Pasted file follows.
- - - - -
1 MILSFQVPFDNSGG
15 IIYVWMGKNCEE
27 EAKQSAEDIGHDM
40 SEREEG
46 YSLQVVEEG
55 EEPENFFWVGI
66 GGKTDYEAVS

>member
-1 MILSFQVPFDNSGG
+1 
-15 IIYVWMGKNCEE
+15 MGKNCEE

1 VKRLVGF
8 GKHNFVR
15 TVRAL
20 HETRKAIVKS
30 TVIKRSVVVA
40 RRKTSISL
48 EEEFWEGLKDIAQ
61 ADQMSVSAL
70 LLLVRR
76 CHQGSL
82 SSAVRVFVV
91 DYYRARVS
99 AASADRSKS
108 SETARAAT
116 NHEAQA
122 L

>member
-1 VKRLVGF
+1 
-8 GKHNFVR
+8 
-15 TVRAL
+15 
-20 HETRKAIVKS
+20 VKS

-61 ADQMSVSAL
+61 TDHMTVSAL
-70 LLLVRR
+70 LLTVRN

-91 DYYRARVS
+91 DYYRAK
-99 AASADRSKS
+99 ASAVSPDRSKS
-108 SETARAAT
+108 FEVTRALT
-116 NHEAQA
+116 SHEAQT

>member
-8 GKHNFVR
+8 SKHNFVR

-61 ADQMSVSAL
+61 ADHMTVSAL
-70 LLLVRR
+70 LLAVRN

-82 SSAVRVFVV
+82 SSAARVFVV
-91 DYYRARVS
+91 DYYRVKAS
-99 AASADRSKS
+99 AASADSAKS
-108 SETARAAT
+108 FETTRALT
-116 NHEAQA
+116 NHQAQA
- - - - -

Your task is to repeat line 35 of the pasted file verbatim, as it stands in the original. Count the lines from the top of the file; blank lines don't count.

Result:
+15 